full article:Dear Editor
A recent article in your journal reported the positive impact of rural medical schools on rural intern choices1. This is a relevant finding in making a case for the development and funding of university departments of rural health and rural clinical schools in medical schools as a long-term solution to the shortage of medical practitioners in rural clinics and hospitals. If, in fact, rural medical faculties universally cause the retention of their graduates in similar rural settings, this will be phenomenal and herald an approach of cutting down the perennial shortage of medical practitioners (and indeed other health professionals) in rural communities. It was, therefore, of interest to know whether the same phenomenon existed outside Australia and, in particular, in a developing country in which the exodus of health professionals is well known2,3.
South Africa is an upper middle-income developing country with a stark blend of first and third world economies. Development in the urban cities and provinces is akin to first world development and a far cry from what pertains in non-urban settings. There are eight medical schools in the country of which only one, the University of Transkei (UNITRA) School of Medicine, is situated in a previous 'homeland' region. The medical school has been in existence since 1985 and has produced over 500 medical graduates. Training in the initial years adopted the traditional medical curriculum approach characterized by distinct disciplines in the basic, pre-clinical and clinical years. This educational pedagogy changed in 1992 when the Problem-Based Learning (PBL) and Community-Based Education (CBE) was introduced for which the school is under consideration as a WHO collaborating centre for PBL/CBE4,5. Detailed account of experiences gathered from the implementation of PBL and CBE at UNITRA Medical School have been published6,7. The career intentions of UNITRA medical students including their perceptions about the future has also been investigated8. A striking finding was that the majority of students preferred to work in the public sector (82.3%) and over a quarter (27%) in rural settings8. The study further demonstrated that preference for rural work settings was highest in the earlier years of study and least in the final year. Given the cross-sectional design applied, it is not possible to establish whether this finding represented a notable trend with increasing years in medical school8. There has been a follow up of the cohorts of graduating students from the UNITRA Medical School. The current letter describes aspects of an on-going larger study with a two-fold objective, inter alia: (i) to ascertain the preferences of graduating students on settings in which they would work, career intentions and overall views on their future; and (ii) to explore the current work setting of all graduates from the school since inception.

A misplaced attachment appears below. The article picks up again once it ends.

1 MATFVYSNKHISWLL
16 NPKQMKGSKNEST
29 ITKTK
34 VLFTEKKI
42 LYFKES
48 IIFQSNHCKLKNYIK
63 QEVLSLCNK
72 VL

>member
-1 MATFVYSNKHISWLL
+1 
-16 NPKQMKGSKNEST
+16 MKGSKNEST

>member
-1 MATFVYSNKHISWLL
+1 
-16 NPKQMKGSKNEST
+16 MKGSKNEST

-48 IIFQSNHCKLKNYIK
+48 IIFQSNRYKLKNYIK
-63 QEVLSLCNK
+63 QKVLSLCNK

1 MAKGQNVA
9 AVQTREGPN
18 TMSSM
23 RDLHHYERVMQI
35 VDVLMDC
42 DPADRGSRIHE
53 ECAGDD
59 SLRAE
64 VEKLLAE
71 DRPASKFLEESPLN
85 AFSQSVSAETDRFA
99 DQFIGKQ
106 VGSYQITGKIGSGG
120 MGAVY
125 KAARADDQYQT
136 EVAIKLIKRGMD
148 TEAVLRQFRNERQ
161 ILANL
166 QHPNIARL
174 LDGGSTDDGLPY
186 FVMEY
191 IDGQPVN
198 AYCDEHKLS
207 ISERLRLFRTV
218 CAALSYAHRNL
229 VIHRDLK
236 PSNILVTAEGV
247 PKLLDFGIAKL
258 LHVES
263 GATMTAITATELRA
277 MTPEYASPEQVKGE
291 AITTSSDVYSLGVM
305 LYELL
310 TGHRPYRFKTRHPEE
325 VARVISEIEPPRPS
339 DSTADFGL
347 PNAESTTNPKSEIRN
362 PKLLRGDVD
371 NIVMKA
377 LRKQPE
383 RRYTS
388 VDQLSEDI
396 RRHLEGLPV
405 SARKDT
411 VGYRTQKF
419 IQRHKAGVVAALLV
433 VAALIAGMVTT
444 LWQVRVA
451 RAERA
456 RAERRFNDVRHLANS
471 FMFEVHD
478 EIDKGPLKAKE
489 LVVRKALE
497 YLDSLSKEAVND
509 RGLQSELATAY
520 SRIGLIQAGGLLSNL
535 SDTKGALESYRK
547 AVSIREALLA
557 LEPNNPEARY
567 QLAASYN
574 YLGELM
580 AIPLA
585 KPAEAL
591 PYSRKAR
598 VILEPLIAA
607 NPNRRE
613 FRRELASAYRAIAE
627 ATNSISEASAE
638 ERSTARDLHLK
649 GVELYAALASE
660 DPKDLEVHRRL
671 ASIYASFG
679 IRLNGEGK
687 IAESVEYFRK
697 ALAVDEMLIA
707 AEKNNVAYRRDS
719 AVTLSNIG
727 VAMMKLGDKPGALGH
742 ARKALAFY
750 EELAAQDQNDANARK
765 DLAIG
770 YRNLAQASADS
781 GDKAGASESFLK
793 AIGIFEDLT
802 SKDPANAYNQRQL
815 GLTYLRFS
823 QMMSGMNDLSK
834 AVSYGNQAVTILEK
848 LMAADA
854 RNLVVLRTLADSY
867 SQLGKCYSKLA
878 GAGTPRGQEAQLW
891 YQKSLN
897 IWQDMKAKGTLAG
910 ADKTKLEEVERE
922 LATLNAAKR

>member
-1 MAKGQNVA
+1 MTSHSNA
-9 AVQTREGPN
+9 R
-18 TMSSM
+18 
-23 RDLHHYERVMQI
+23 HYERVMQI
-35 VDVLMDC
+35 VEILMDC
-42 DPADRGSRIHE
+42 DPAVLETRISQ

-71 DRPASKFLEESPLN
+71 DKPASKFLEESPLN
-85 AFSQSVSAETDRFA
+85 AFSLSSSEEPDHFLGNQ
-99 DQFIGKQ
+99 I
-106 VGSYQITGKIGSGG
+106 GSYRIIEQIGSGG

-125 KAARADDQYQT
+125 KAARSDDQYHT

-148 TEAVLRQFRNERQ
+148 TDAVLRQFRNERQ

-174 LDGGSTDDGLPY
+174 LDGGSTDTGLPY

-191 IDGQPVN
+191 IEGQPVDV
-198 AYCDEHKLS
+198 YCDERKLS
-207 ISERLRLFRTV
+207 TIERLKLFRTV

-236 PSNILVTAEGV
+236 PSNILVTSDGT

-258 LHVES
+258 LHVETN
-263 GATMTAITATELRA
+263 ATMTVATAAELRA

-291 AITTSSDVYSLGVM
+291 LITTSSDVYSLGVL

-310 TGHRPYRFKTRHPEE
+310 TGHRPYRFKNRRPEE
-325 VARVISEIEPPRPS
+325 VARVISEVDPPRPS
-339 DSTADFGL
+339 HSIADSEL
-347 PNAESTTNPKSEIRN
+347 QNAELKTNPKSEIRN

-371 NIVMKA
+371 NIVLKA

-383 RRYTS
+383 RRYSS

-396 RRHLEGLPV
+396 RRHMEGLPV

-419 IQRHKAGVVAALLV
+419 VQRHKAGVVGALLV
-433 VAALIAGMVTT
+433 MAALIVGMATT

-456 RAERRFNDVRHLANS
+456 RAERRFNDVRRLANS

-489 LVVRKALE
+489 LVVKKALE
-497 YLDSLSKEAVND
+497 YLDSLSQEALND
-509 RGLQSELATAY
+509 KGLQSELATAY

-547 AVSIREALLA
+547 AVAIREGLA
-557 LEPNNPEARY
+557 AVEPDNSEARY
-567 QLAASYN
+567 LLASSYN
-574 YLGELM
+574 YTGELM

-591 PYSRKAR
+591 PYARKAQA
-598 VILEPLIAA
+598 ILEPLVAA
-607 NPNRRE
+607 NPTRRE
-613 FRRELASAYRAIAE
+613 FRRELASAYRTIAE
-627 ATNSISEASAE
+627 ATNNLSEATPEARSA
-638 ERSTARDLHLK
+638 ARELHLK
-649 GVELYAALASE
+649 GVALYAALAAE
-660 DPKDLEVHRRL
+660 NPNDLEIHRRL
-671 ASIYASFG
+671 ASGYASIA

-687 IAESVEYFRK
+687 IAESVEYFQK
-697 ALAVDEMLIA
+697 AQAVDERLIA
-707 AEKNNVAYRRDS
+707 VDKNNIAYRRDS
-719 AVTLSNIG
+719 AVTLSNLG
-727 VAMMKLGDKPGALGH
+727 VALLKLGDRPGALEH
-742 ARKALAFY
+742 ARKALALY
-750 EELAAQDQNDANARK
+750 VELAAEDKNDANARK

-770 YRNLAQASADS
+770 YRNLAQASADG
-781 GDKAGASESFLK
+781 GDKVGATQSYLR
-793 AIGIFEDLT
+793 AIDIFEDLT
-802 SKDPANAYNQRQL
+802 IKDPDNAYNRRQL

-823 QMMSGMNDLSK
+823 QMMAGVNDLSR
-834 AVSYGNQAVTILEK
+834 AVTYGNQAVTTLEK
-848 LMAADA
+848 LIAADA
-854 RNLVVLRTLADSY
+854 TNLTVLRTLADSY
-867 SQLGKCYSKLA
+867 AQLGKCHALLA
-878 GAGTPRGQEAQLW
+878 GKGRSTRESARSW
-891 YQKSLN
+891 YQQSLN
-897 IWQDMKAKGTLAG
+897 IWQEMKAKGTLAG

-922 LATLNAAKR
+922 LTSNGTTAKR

To achieve the first objective, final year students were administered a brief group questionnaire that investigated their demographics including family and socio-economic background; choice of intern placement; choice of 'longer term working environment' and reasons for both choices; intentions to specialize or not; career guidance and overall view of the future.
In order to explore the long-term placement of all graduates from the school since its inception in 1985, a list of graduates in each year, obtained from a database maintained by one of the authors (ENK), was checked with a larger list of all medical practitioners in South Africa registered with the Health Professions Council of South Africa (HPCSA). All medical practitioners are statutorily expected to register with this council in order to practice in South Africa. From the register obtained from the HPCSA, the records of all graduates from UNITRA were gleaned and their current postal addresses noted. This approach excluded any medical practitioner who was not on the register for the index year, such as persons who may have relocated outside South Africa, deceased or stopped practicing and/or ceased renewing registration with the Council. Attempt was made to find out the details of missing persons using the alumni association. This analysis is based on the location of graduates, where known, in 2002.